Posted by Kimberly Bagni on 11/26/2018

You may not think much about your hot water heater. Unless of course, your hot water heater ends up breaking down. Hot water is so important in our homes, yet we take this resource for granted. Hot water does a lot in our homes from clean our laundry to disinfect our dishes to heat up our showers. We use it without thinking about it.  


If you neglect your hot water heater it can cause some costly damage to your home. Your basement could end up flooded. Pipes can burst. You can be without the use of hot water for days- even weeks- if you’re not vigilant about taking care of your hot water heater. 


Once water is gushing from the source, the best course of action is to simply shut the water off to your home. Before you even get to that point there are some tell tale signs of damage to your hot water heater that can be detected before major issues arise. First, if you notice any type of water around your hot water heater, you should get it checked out. Don’t look at it as “no big deal.” Any type of moisture or water stains around the water heater itself are a sure sign that something isn’t right with the unit.


As a homeowner, you should know just how old your hot water heater is. Usually, the installation date on the heater is noted somewhere along with the serial number. The typical hot water heater lasts about 9-11 years. If you live in an area with hard water, this number can vary.   



The Cleanup


Once the damage is done to your hot water heater you’ll likely have a large cleanup project on your hands. You’ll need to call water extraction services that will help dry out the area and clean up any baseboards that can become hazardous. Sometimes, these projects can get a bit bigger than you’d ever expect. After the water is pumped out, the cleanup has only just begun.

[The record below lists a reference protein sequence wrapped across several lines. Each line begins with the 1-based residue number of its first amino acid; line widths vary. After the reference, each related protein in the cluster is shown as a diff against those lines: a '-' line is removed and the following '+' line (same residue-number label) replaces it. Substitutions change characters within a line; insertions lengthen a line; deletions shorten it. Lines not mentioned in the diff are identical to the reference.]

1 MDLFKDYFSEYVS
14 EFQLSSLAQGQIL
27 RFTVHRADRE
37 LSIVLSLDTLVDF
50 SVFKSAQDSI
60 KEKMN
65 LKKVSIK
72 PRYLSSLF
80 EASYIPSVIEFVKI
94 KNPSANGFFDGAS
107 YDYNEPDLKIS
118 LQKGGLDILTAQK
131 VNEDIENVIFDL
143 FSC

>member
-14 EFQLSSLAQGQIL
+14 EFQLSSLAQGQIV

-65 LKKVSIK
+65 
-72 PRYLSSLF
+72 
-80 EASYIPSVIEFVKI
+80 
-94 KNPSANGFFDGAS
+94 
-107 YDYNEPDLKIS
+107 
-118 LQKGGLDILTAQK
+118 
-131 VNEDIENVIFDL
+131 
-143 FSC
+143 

Why Hot Water Heaters Fail


The minerals from water tend to build up (especially in the case of hard water) and cause the unit to rust out form the inside. While the inside of the tank contains glass, it does have metal pieces that can rust. You can replace certain parts of the hot water heater from time to time to keep it in good working order, the best prevention is to replace your water heater when the time is right. Don’t let the unit sit until way past its expiration date.


Being The Homeowner


As a homeowner, you probably wonder if something like a broken water heater were to happen if your insurance would cover the cost of the damage. The insurance will cover the cost of cleanup and repairs. The insurance will not cover the cost to replace the hot water heater or any labor costs. The only way the entire cost would be covered is if you have a home warranty. 


A simple thing that you can get to help alleviate major damage to your home from a hot water heater is to get an alarm. This little device is inexpensive and will alert you when any water hits near the areas of the alarm. This could save you a lot of costly damage and repairs. The most important thing that you can do in your home to prevent major damage from a hot water heater is to stay vigilant and keep on top of maintenance and replacement timelines.           





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Posted by Kimberly Bagni on 12/12/2016